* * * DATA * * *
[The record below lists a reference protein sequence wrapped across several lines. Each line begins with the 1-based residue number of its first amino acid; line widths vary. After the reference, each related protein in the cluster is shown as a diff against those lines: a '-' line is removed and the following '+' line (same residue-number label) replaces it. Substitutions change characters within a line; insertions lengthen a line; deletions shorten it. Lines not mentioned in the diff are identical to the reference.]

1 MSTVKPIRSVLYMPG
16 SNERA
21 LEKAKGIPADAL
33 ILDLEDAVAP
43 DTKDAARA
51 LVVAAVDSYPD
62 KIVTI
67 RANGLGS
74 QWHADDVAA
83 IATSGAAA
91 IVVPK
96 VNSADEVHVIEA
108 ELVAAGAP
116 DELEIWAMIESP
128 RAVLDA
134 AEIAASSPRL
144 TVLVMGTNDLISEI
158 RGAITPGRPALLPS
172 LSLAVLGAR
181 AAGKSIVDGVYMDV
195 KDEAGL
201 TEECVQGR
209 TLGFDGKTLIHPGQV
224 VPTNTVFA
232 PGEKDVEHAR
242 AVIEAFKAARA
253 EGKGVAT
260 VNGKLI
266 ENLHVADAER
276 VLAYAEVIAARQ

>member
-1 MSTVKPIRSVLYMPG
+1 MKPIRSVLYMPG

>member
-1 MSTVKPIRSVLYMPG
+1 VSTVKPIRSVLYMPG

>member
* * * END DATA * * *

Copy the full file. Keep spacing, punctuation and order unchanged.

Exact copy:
[The record below lists a reference protein sequence wrapped across several lines. Each line begins with the 1-based residue number of its first amino acid; line widths vary. After the reference, each related protein in the cluster is shown as a diff against those lines: a '-' line is removed and the following '+' line (same residue-number label) replaces it. Substitutions change characters within a line; insertions lengthen a line; deletions shorten it. Lines not mentioned in the diff are identical to the reference.]

1 MSTVKPIRSVLYMPG
16 SNERA
21 LEKAKGIPADAL
33 ILDLEDAVAP
43 DTKDAARA
51 LVVAAVDSYPD
62 KIVTI
67 RANGLGS
74 QWHADDVAA
83 IATSGAAA
91 IVVPK
96 VNSADEVHVIEA
108 ELVAAGAP
116 DELEIWAMIESP
128 RAVLDA
134 AEIAASSPRL
144 TVLVMGTNDLISEI
158 RGAITPGRPALLPS
172 LSLAVLGAR
181 AAGKSIVDGVYMDV
195 KDEAGL
201 TEECVQGR
209 TLGFDGKTLIHPGQV
224 VPTNTVFA
232 PGEKDVEHAR
242 AVIEAFKAARA
253 EGKGVAT
260 VNGKLI
266 ENLHVADAER
276 VLAYAEVIAARQ

>member
-1 MSTVKPIRSVLYMPG
+1 MKPIRSVLYMPG

>member
-1 MSTVKPIRSVLYMPG
+1 VSTVKPIRSVLYMPG

>member